"The days of winter end early."

Translation:I giorni d'inverno finiscono presto.

6 years ago

19 Comments


https://www.duolingo.com/lightgreen

Why not, "I giorni dell'inverno finiscono presto"?

6 years ago

https://www.duolingo.com/ericalridley
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They must have changed it because that's exactly what I put and I got it right.

5 years ago

https://www.duolingo.com/HappyBeaver

Yes, now they do accept it. But I would really like to understand the difference between the two versions.

4 years ago

https://www.duolingo.com/mahankr
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It's just as tmac876 said. "Dell'inverno" is a contraction meaning "of the." This sentence is "The days of winter end early," not "The days of the winter end early, " which is not what they want and sounds unnatural. In general, if you want to say just "of," use di or d'. If you want to say of the, use dell' or one of its derivatives.

4 years ago

https://www.duolingo.com/tmac876

I was also wondering that...my conclusion is that dell'inverno means "of the winter" and duolingo is a bit fickle about specific translation.

5 years ago

https://www.duolingo.com/brunobruck

Wonder that too...

6 years ago

https://www.duolingo.com/ivana-nana

By now, I think hints are sometimes purposely misleading.

4 years ago

https://www.duolingo.com/iced-latte

I feel "presto" means the winter days will end soon, whereas as early means that the sun goes down around six o'clock. What do you think? How could we translate to the latter meaning?

5 years ago

https://www.duolingo.com/Flysalot
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Good question. According to google translate "The winter days will end soon" translates as "i giorni dell'inverno finiranno presto" using the future tense. Now I know that Italians use the present tense instead of future more often than we do but substituting the present in reverse translation gave me: "i giorni dell'inverno finiscono presto" = "the winter days end early"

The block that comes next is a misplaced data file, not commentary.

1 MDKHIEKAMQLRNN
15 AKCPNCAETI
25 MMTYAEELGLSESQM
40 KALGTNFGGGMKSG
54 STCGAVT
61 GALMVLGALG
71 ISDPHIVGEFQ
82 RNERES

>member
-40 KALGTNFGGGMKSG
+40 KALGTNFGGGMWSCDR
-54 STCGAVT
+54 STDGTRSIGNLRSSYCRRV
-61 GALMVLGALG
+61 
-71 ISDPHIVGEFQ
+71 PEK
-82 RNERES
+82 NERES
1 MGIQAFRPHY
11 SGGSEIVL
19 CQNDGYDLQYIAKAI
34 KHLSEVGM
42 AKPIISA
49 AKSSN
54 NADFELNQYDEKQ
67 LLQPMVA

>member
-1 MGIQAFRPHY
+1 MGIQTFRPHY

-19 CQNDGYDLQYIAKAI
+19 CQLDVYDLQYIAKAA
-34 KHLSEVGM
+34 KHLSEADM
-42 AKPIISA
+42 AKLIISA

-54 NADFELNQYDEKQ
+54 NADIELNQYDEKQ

This is precisely the difference that I was told regarding future tense. Use the present for something that is happening today or this week but the future when you are starting to talk about next Christmas or in this case next spring.

9 months ago

https://www.duolingo.com/jennesy
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Why doesn't "termina" work here?

5 years ago

https://www.duolingo.com/Lynnich
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I put termina as well, and got it wrong (damn those hints!!) maybe it's wrong because the days are "they" and terminare (to end) should be terminano (is that even a word?) I should have put finiscono instead of trying to be different!

5 years ago

https://www.duolingo.com/benczurp
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Can someone confirm whether it is indeed wrong, or just missing from the coded set of acceptable solutions?

4 years ago

https://www.duolingo.com/friswing
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Me too, I put 'terminano' (giorni = plural), it it not possible?

4 years ago

https://www.duolingo.com/Samuel.martins
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Dovrei parlare finishono o finiskono?

1 year ago

https://www.duolingo.com/Flysalot
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finiskono

you would need an i or e following the sc to make the sh sound. e.g. scienza, or sciopero

9 months ago

https://www.duolingo.com/MyrlynG

why doesn't "l'giorni" work for "the days"? Is it because giorni begins with a consonant?

1 year ago

https://www.duolingo.com/Flysalot
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giorni is plural so you want i (masculine plural starting with a consonant). Apostrophes are only used for missing vowels like the d'inverno in this sentence: di inverno shortened to d'inverno.

9 months ago

https://www.duolingo.com/Flysalot
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Both d'inverno and dell'inverno give the same answer in google translate.

I would never use dello inverno. (Inverno is masc isn't it?)

But what is wrong with di inverno - surely this doesn't always have to be contracted?

9 months ago

https://www.duolingo.com/mary973134

I guess it does.... di before vogals contracts; da doesn't.

5 months ago
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